People Pleasing v. Self-Trust
After my first book, Bars, Dumps, and Other Childhood Hangouts was published a friend asked me this question, “How can you trust anyone after what you’ve experienced?” My response just popped out of my month before I could think and it surprised even me. I told her, “I can only trust others when I know I’m being who they want me to be.” At the time, I didn’t realize what a profound statement this was. But as I thought about it in the coming days and months, I understood that trust was something I needed to examine.
I started examining trust in my life and how my codependent people pleasing nature played into my ability to trust others and myself.
My first book tells the story of the abuse I suffered in the first ten years of my life with my biological family. To keep myself safe from the abuse, I became a people pleaser. This was the best defense I had as a child. I tried to figure out what others wanted and needed. If I gave it to them, I could sometimes keep myself safe. The cost of this safety was that I didn’t learn to focus on or even understand my own needs.
Putting the needs of others, as a child and adult, before my own devalues who I am. Whe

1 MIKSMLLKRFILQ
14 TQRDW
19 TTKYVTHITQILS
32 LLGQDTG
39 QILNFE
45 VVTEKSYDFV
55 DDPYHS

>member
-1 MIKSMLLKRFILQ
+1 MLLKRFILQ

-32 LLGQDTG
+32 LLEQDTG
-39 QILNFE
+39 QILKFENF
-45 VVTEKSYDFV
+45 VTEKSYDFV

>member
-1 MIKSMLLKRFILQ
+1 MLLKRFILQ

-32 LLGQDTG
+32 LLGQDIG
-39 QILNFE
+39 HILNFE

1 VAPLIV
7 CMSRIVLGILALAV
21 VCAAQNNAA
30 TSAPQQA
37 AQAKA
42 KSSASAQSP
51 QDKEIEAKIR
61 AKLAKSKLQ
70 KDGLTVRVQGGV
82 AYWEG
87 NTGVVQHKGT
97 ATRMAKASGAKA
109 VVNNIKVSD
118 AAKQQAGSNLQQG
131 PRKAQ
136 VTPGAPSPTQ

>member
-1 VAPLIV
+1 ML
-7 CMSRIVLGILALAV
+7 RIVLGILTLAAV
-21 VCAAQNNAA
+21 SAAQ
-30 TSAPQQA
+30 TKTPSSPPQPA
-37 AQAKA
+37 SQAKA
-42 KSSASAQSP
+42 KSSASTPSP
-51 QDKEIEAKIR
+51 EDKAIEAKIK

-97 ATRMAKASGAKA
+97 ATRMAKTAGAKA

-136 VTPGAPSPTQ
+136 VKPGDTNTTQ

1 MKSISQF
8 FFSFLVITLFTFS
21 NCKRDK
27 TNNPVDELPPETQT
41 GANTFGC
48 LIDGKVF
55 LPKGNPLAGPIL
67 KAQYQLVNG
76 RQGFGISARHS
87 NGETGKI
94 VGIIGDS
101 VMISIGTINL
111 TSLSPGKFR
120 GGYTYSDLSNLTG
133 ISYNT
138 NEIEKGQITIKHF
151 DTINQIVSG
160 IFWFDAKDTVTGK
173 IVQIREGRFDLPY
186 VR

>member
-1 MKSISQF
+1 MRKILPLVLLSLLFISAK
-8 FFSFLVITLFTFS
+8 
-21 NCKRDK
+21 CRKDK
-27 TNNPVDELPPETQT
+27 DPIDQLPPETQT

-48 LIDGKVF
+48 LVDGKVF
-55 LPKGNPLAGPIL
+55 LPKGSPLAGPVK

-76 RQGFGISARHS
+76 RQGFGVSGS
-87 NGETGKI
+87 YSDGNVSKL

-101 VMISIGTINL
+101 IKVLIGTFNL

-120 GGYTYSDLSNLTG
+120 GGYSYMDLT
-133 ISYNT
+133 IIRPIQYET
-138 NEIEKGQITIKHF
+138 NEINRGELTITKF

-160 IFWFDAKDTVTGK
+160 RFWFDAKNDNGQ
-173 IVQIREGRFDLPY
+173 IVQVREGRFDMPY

n I don’t value myself, then I can’t really trust myself to care for what I need and want. The encounter with my friend made me think about how I trusted others. Through my recovery journey, I realized self-trust was what I really needed.
Positive Psychology gives five ways to build self-trust. These are the things I continue to work on:
1. Maintain your boundaries
2. Prioritize self-care
3. Keep promises you make to yourself
4. Speak kindly to yourself
5. Be mindful of your emotions
We are all a work in progress. The five ways to build self-trust are all things I continue to work on. Doing these things takes courage. When a person has been pleasing other and ignoring their own needs for most of their life, it takes time to change that behavior. But every journey starts with the first step. I’m happy to say I’ve made many steps on the journey. I can now trust myself and truly trust other people.